Issues with phone scams have become an increasing problem for our older adults.  This ranges from aggressive and unscrupulous sales practices to coercive and fraudulent calls that defraud older adults of money.  I discussed one of these in a blog posted in March where someone claiming to be a grandchild begs for money to get out of trouble. The money is sent OCONUS via Western Union and all the while the grandchild is safe at home.  Please warn your loved ones--these calls are ALWAYS bogus.

Another issue is related to aggressive sales people targeting older adults and calling up with a "great deal", which may include buying memberships to travel agencies, discount coupons, or anything else they think they can get away with.  They will call again and again in violation of the Do Not Call list.  The tactics are unscrupulous and ruthless.

The first question you may ask is, "How do they know how to target my mom or dad?".  It's actually quite easy.  Anyone can buy a mailing list that includes the individual's name, address, phone number, and age.  I purchased one of these lists in the past so that I could send out a mailing to older adults in San Diego to let them know that we are here.  Unfortunately, there are few restrictions on who may obtain a list and how it may be used.  While the purchaser may be required to sign a document that the list will only be used in certain ways, someone who is looking to defraud an older adult is going to ignore these restrictions.

So, what can you do to protect your loved one?  There are a number of things to try.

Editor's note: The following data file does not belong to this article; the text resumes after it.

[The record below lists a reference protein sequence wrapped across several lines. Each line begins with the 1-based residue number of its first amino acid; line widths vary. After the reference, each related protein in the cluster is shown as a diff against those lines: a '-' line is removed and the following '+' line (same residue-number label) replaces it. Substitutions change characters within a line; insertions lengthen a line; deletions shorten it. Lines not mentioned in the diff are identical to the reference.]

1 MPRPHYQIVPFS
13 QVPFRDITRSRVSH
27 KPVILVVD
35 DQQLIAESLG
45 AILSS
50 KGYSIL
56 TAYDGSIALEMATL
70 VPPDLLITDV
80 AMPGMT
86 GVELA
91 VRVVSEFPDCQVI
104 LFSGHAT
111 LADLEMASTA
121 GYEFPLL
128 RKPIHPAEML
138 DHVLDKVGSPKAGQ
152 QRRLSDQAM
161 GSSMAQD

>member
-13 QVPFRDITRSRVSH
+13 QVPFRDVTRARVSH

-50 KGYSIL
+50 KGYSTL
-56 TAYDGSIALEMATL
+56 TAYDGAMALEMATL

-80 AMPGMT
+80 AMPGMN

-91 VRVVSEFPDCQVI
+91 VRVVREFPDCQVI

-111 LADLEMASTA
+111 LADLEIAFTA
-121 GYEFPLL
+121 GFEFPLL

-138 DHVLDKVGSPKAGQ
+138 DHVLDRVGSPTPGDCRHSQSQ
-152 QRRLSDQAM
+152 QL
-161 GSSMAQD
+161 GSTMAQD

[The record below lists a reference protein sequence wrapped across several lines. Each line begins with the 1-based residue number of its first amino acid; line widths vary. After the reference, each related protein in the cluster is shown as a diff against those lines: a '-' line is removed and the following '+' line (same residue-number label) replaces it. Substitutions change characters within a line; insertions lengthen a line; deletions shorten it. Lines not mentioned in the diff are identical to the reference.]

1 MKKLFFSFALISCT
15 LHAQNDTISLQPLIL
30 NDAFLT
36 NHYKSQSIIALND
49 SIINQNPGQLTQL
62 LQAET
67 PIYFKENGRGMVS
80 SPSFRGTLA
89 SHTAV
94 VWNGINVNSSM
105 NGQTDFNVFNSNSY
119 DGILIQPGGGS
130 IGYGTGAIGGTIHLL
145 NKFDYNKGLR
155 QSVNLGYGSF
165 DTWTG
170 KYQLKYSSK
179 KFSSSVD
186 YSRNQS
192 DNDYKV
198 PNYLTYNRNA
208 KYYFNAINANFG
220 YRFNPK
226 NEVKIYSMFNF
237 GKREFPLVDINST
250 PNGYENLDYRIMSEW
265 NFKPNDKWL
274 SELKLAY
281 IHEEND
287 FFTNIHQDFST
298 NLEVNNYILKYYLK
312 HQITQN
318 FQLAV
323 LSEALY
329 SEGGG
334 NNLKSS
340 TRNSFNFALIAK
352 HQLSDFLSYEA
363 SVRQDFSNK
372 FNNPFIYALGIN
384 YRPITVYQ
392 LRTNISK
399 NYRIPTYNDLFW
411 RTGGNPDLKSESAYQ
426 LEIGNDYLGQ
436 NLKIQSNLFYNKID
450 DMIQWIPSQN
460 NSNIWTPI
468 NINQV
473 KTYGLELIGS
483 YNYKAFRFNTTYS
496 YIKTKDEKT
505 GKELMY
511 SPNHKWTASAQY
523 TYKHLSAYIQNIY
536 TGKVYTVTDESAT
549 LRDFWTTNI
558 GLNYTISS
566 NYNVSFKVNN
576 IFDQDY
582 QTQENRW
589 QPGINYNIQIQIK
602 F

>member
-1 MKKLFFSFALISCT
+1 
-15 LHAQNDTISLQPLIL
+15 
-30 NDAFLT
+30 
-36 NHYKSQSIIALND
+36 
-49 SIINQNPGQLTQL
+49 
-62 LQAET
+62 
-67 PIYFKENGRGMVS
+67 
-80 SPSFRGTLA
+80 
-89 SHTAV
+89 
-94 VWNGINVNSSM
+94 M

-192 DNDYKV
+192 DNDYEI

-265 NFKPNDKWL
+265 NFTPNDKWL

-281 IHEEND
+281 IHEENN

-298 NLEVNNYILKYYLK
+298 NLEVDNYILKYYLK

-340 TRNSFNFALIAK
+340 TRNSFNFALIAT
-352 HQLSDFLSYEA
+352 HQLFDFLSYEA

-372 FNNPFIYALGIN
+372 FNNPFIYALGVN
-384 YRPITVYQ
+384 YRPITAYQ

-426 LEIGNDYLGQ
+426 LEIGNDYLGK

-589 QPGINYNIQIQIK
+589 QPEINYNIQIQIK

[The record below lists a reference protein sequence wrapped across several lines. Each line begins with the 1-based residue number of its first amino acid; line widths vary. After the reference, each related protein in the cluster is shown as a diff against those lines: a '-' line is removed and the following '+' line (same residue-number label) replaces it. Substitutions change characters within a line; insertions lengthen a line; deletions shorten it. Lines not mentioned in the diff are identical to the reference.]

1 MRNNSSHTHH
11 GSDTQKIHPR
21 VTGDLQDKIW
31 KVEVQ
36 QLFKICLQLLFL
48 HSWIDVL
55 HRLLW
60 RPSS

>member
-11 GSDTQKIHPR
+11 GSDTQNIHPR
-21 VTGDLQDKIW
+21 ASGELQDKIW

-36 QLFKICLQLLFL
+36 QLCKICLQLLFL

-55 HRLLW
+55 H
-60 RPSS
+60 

1. If the phone is a published number, you can try changing the number and making it an unpublished listing.  This will help but as soon as you sign up for anything that requires that you give a phone number, you are at risk of this new number getting back out in the public domain.

2. Sign up with a service like Nomorobo (www.nomorobo.com).  The acronym stands for No More Robocalls.  This type of service allows you to block the sales calls while still allowing calls in from doctors, family members, and friends.

3.  A third option is to have all incoming calls forwarded to a cell phone that is not in control of an older adult who may have cognitive impairment.  This will allow your loved one to still make outgoing calls without being targeted by unscrupulous people.

Education is critical but, when all else fails there are things you can do to protect yourself and your loved one. If you find yourself target you also have the ability to call the police or Adult Protective Services.

I hope you have a wonderful start to the week.  Many blessings to you!

Laura Barish

Saturday, April 12, 2014

Survey to help the lives of people with dementia

I received this request from Jytte Lokvig of The Alzheimer's Creativity Project. Please consider taking a few minutes to help by doing the survey--link below.

CCAL-Advancing Person-Centered Living is working with the University of Buffalo-Institute for Person-Centered Care on a research project funded by the Retirement Research Foundation.  One of the aims of the study is to gather feedback from a geographically diverse group of people about what they feel is important and/or needed concerning dementia care in America.